Spring is a wonderful time to get back outside and reacquaint yourself with your garden. Make the most of the glorious days ahead, says Michael Keelan.
In the garden: It’s springtime, let’s party!
No matter how long and cold the winter is, we know that spring is the next season to follow.
As I write this article it is a glorious, clear 20-degree early spring day. How wonderful it is, the early flowering trees and shrubs at the vanguard of a riot of diverse blooms, colours and perfumes. As the late Robin Williams once said, “Spring is nature’s way of saying let’s party”.
It’s the most splendid and enjoyable time of the year here in SA, perhaps surpassed only by the balmy autumnal days our state is also famous for.
As we expect here in SA, the early days of spring this year have been a mixture of rain, frost, fog, wind and sunshine. I must admit, it’s a delightful feeling to once again enjoy the sun on one’s back as the overdue weeding tasks commence in the garden!
This year the late winter almond blossom was extraordinary, followed closely by the prunus and pears, it’s almost like the trees have a few weeks to show off on their very own, before being followed by the next group featuring crab apples and cherries, and finally through to November when the show-stopping jacarandas come into flower. We are blessed with so many flowering trees here in SA, including flowering native trees.
Every year when I write about spring, I am always mindful not to confuse gardeners, of any age or experience, with the vast array of seasonal tasks most gardens present to us — especially after a long winter spell. No matter how large or tiny a garden is, there is always something that requires some attention or tweaking.
Spring, also by some magical inbuilt programming, signals us to visit our local nursery to buy the most planted seeding on the planet: the tomato! It’s almost mandatory; if you’re going to plant anything this spring, it will be the humble tommie. Many keen growers will have already planted out their tomatoes. In days gone by, it was gold bragging rights among gardeners if your bush could produce tomatoes by Christmas Day. I can assure you it was very competitive.
However, if you haven’t planted your tomatoes out yet, don’t panic, this is the perfect time to plant out seedling tomatoes in the ground or in pots.
Apart from planting, spring is also a time to fertilise most things that you have growing. This includes large trees, shrubs, ground covers, natives, climbing plants, herbs, vegetables, lawns, succulents, potted and indoor plants. If I have forgotten any, they will also benefit from a feed as well.
My adage is: if it’s growing, feed it!
The “go-to” fertilisers these days are organic or organic-based. If you are unsure which one is best for your specific application, always ask at your local garden centre. The major gardening companies such as Brunnings, Neutrog and Yates make prescription fertiliser for most major plant groups, such as roses, citrus and native plants. Slow releasing fertilisers are excellent for potted trees, shrubs and established seedlings.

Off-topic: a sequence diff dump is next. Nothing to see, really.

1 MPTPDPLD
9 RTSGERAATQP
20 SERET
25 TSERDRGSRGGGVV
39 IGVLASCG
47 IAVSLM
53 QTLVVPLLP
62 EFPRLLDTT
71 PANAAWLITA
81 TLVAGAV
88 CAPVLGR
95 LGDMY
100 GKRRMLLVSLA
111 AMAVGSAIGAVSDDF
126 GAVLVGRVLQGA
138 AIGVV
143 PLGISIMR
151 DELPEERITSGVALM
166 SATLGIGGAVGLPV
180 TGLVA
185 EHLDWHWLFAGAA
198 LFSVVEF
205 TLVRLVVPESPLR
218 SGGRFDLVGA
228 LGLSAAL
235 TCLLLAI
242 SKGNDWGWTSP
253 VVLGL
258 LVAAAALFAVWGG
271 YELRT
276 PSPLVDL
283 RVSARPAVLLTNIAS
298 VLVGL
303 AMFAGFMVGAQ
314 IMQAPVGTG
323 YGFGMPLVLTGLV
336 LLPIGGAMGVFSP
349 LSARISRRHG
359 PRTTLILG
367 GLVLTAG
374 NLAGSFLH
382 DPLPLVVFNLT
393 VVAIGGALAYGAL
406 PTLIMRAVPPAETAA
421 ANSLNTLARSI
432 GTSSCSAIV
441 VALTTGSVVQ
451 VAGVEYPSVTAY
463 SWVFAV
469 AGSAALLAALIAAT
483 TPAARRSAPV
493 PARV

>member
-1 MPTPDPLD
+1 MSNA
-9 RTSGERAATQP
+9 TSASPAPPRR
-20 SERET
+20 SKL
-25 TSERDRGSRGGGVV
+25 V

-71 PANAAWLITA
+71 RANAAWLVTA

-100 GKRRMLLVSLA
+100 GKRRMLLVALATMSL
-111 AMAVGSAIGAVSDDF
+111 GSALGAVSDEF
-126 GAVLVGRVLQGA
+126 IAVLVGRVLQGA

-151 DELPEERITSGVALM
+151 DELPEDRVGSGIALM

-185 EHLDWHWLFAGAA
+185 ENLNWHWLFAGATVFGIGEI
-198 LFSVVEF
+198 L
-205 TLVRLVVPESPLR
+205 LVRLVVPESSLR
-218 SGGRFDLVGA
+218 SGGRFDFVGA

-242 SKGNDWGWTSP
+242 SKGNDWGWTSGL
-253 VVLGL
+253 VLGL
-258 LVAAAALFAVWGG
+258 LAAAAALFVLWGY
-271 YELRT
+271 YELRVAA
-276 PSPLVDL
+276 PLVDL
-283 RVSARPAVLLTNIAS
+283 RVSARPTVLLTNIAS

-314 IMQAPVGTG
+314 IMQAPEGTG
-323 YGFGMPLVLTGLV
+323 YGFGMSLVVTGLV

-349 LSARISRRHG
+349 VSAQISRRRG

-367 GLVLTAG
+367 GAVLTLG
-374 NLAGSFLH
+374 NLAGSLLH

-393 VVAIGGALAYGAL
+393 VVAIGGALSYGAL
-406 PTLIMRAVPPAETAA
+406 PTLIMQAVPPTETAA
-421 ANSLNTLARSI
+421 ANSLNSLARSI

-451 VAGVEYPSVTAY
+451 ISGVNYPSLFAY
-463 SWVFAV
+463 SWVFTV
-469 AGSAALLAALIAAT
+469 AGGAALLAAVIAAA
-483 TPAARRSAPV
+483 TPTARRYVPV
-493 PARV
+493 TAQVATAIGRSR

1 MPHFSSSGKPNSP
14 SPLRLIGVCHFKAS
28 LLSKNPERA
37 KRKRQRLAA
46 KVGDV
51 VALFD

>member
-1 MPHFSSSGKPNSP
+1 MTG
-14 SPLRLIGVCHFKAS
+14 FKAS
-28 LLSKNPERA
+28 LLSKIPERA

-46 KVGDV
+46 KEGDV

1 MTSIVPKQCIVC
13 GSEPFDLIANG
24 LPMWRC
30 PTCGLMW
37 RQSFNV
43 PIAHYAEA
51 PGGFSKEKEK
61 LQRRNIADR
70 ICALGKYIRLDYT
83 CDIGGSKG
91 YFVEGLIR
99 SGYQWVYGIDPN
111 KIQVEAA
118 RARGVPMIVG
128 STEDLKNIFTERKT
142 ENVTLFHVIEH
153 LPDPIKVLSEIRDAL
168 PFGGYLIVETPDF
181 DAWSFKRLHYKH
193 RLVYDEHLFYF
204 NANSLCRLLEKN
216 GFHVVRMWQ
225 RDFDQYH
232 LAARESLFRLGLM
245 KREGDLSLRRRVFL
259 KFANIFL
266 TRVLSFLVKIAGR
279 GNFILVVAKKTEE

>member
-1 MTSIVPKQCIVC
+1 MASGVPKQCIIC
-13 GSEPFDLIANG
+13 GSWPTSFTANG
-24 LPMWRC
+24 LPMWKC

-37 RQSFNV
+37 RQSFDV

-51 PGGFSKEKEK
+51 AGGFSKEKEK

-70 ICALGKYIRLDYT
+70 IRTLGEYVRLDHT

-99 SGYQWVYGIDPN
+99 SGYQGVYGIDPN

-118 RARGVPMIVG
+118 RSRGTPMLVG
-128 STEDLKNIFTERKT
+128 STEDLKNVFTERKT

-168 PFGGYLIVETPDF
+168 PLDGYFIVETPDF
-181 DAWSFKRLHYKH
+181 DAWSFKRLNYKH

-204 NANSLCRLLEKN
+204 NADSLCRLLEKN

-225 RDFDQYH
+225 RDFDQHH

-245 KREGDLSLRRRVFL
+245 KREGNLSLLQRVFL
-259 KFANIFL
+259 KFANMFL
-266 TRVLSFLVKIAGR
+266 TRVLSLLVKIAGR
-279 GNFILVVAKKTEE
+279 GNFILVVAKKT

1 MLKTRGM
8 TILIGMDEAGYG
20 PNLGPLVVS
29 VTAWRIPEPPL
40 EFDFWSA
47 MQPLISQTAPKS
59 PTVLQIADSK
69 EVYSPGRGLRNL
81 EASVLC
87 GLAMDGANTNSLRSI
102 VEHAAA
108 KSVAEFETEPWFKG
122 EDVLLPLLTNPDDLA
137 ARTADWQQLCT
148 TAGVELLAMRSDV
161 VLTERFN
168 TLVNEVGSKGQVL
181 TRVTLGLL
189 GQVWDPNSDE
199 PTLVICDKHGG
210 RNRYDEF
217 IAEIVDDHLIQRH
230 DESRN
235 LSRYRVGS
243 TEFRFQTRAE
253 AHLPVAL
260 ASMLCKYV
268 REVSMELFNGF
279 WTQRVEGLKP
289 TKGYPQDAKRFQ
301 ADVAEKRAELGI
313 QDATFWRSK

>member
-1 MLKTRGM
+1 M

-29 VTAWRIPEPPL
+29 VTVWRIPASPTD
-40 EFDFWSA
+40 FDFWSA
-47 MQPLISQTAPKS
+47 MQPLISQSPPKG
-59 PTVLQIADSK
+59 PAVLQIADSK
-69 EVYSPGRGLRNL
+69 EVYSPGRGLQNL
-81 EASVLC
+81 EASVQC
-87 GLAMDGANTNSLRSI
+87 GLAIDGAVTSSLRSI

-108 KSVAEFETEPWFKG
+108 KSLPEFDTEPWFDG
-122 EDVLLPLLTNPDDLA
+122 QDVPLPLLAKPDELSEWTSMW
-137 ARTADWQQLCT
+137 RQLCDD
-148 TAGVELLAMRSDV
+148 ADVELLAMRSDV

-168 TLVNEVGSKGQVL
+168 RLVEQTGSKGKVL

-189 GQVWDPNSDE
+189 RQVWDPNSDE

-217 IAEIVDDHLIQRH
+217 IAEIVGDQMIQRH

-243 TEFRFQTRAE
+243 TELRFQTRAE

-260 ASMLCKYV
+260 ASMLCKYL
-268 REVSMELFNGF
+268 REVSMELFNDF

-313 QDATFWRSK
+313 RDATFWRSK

Once you’ve finished your own patch, spring is also a good time to visit other gardens. This can be informal, such as a stroll around your local suburb, or it can be a little more structured, such as a day at one of SA’s four botanic gardens: the Adelaide Botanic Garden, Mt Lofty Botanic Garden, Wittunga Botanic Garden and the world-renowned Australian Arid Lands Botanic Garden at Port Augusta.
If you are a rose lover, there is the State rose garden, in the Adelaide Botanic Garden, and the gardens and grounds of Carrick Hill to visit — all free of charge.
The other perfect way is to visit gardens in the Open Gardens SA program. If you haven’t visited any of these gardens before, you are missing a treat. Apart from strolling around someone’s botanical treasure, the ideas you can pick up for your own back yard are invaluable.
The open gardens are a great source of relaxation and a chance to see new plants in a garden situation and meet like-minded people over a cup of tea and scones.
I know this doesn’t always fit into our busy lifestyles, but my motto is garden when you want to. Don’t force yourself to finish projects and chores in unrealistic time frames. Work out a schedule, and remember these may not exactly fall into place, due to weather, and other unforeseen happenings.
Remember one will never know all there is to know about gardens and gardening, just enjoy the moment and don’t take it too seriously.
Finally, we really are blessed with glorious weather, delightful parks, streets, boulevards and gardens both public and private to experience, so embrace spring.
It comes but once a year!
This story first appeared in the October 2019 issue of SALIFE magazine.
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